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February 26, 2005 [ More archived home pages here ]

Lessons of Form Before Function

Today marks the ninth anniversary of arriving in San Diego. My wife, Sherry arrived two days earlier than I did back in 1996; she likes to occasionally remind me she has been a Californian two days longer than I. ;-)

Both of us love this region of the country and we have many friends here. We haven't forgotten our friends that live in other parts of the country. All are close to our hearts.

Other pages on this web site reflect my view of life and the experiences of same. As an artist I try to create pleasing content in a variety of forms. For the most part, art, is the epitome of "form before function". There may be exceptions to that ideal, but if function becomes too much of the presentation, then the perception moves away from art towards something else, perhaps utility?

This monograph is inspired by this reference sent to me as an email from one of my friends about a company where we worked together in the early 1990's. This narrative describes some of my experiences at A.T. Kearney, Inc. (ATK), from 1989 to 1995 and how it relates to my life today.

ATK was a strong privately-owned company when I joined it in 1989. One of the reasons I accepted the generous job offer was the fact that it was privately held. I saw publicly-owned companies gobbled up in the acquisition frenzy of the 1980's and I knew I didn't want any part of that circus atmosphere. As we used to say on the south side of Chicago, "My mama didn't raise no fool!"

During my interview process before I took the job, I was told ten other people were being interviewed for the same position. Copious notes were taken by my interviewer who would later be my supervisor, during that interview process. I made it clear that I was an entrepreneurial spirit, someone who knew how to take on projects and see them through to completion. I had many examples in my resume and discussions to bear those statements true. I stated categorically that if the company was looking for a "yes-person", they should keep looking because I wasn't of that ilk. The interview process went very well and I think I won the job with my experiences and candid responses. Two weeks later I was offered the job and started work for ATK soon afterwards.

I would spend almost six years there. I was one of the first non-management administrative employees to travel for the firm. On my trips I would engage other ATK admin's with invitations to lunch (on my expense budget) and hear their candid views of their job and of the company. There was a certain amount of gossip concerning why I was allowed to travel and take other admin's out to lunch. I answered such questions with the fact that while I was an administrative employee, my job offer stipulated that I would be ranked as a management consultant equal to Associate employees on the consulting side of the business. It may have been harder for some to accept that explanation, but it was clear in my mind how I was going to proceed and perform my job description duties.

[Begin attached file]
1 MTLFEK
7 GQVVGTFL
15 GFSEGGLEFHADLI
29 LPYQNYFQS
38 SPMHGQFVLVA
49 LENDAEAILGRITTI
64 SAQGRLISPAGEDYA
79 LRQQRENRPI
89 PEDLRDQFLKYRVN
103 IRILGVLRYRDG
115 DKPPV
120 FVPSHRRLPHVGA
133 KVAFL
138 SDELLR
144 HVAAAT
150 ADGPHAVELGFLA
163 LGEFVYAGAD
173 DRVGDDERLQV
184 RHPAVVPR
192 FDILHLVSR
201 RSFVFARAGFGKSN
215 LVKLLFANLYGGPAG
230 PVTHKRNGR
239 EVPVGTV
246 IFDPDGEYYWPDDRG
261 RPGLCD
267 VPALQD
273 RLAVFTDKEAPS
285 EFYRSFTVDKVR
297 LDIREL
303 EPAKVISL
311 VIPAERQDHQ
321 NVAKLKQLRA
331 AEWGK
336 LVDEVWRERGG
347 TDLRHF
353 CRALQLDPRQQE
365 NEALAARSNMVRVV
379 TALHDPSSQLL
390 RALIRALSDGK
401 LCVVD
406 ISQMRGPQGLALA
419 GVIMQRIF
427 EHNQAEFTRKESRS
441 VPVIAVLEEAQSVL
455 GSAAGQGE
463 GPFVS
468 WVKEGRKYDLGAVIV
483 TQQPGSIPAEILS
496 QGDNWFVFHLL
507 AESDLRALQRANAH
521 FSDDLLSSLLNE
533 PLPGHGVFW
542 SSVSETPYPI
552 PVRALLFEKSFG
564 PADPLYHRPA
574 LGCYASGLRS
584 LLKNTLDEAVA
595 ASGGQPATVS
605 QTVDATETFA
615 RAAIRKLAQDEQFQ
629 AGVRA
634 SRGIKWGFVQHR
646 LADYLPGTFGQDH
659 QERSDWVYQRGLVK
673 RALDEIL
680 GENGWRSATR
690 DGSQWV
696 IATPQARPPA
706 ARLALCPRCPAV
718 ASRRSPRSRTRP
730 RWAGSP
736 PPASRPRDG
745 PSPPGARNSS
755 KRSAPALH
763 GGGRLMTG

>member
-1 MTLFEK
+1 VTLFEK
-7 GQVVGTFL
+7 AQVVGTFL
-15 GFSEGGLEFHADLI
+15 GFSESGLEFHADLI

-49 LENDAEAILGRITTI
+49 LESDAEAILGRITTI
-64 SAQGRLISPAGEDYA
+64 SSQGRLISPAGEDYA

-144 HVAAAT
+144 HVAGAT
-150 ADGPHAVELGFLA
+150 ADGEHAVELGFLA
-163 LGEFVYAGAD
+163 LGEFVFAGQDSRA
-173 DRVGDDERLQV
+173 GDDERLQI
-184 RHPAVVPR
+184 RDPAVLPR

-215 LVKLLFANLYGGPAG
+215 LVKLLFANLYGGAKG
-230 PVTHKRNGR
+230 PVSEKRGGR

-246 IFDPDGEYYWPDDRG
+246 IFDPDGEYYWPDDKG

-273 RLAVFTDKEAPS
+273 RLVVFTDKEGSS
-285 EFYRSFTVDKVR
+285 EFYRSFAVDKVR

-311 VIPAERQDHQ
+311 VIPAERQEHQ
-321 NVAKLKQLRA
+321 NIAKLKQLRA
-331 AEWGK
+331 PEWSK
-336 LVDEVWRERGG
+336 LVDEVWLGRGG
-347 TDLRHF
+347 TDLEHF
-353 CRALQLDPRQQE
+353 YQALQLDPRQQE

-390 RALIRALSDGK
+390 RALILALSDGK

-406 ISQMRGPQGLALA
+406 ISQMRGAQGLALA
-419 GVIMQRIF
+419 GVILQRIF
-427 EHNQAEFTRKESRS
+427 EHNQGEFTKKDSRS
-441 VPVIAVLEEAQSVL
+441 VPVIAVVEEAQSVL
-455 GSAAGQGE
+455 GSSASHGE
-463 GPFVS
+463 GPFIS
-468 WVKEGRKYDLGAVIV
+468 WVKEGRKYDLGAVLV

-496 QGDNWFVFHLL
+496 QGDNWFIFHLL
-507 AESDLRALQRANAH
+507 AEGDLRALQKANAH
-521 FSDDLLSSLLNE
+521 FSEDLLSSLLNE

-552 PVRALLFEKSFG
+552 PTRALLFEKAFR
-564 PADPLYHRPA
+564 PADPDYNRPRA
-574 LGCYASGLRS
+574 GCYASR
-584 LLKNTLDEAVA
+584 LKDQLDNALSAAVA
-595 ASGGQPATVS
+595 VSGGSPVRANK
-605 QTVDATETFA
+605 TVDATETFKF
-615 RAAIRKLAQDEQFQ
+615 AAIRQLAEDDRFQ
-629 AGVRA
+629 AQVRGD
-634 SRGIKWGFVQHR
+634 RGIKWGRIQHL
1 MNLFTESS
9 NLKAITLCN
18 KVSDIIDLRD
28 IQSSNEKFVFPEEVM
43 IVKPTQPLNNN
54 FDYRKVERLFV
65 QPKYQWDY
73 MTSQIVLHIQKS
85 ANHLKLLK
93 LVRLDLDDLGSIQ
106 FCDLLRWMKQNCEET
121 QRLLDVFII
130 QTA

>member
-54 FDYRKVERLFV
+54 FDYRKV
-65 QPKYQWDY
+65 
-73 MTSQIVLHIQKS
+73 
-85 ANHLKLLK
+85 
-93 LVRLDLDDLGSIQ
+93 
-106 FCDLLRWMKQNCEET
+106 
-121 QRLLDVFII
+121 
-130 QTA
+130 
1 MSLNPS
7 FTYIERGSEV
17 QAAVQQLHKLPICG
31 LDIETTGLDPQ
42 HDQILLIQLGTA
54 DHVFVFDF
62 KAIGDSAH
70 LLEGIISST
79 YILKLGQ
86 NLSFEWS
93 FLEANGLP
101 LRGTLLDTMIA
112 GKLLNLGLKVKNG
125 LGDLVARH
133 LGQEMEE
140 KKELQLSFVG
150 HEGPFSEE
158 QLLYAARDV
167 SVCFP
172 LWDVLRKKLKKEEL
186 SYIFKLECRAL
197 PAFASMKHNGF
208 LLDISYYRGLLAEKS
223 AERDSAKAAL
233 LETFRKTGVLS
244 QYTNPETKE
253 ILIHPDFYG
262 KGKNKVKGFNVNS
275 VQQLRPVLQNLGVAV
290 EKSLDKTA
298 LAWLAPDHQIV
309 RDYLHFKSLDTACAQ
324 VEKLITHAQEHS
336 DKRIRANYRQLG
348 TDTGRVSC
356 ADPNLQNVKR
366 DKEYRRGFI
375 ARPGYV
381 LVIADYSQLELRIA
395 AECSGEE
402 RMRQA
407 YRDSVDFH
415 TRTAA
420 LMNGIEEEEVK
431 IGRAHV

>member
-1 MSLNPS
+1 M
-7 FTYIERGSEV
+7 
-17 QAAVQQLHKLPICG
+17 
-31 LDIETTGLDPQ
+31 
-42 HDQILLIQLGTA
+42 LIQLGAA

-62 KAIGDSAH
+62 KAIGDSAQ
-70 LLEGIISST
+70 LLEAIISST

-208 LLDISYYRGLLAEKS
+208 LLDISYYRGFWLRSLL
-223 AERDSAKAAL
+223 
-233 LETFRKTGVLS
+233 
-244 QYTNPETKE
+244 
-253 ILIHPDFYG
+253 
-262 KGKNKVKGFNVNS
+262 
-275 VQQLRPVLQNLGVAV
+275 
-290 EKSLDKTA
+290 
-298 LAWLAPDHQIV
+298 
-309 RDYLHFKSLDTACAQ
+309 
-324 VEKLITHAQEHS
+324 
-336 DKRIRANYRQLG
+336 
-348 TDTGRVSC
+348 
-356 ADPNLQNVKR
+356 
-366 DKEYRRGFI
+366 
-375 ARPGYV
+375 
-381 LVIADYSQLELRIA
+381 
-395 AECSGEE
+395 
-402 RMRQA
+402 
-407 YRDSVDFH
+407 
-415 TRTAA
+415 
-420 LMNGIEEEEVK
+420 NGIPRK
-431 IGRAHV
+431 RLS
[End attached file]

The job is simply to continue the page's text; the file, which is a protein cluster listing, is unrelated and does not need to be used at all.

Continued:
One of the things I came to notice about ATK was the corporate idiosyncrasy of presenting "form before function". In practice, it was a measure of how well something was perceived over how well it performed its utilitarian function. As a matter of fact, that was the paramount perception to transmit throughout the entire corporate culture for employees and clients.

For my first few years there, I wrote many memos about the need for a transformation of the management practices with respect to how new technology should be integrated within the established culture of the firm. In the beginning my views were entirely focused at the technology level and I hadn't yet imprinted the important "perception level" components of change in my written and verbal arguments. My failed approaches to convince management relied entirely upon a frontal-attack using the "function before form" protocol. I didn't understand the importance of the cultural inertia, the decades of business experiences the management had, and my attempts to persuade them on a factual basis alone didn't succeed. The transition I would undergo as I emerged from the pure "function before form" attitude I held as a technologist, enabled me to become a much better employee and more importantly, a much better person. I learned how to be persuasive by listening to the "real issues" before consideration of solutions begin.

When I perform my services as a technologist nowadays, my attitude is a blend of "function before form" and "form before function". The emphasis still favors the latter because of the knowledge and wisdom I learned at ATK.

I left ATK in 1995 when EDS was about to purchase them. I was glad I left then with my severance package because it enabled Sherry and I to relocate here. I never regretted working for ATK. I had plenty of tough situations and tasks to perform at ATK, but the evolution of myself and the professional skills I acquired there continue to serve me well these days. In my volunteer activities, I am respected and appreciated for the contributions I make to the particular cause. As an artist and as a technologist, I am sure-footed on my path every day of my life.

Maybe after ATK splits from EDS, I'll get a call from an executive at ATK who wants to chat with me. I haven't forgotten what made ATK strong, productive, and effective in its core business services. If they're not looking for a "yes-man" for the position of Technical Director on the Board of Directors, he or she can feel free to offer me a consulting contract for that slot. I'm open to that possibility.

I'll still take out admin's to lunch from the various offices I would travel to around the world and expense them to the company. And so it goes...

Don


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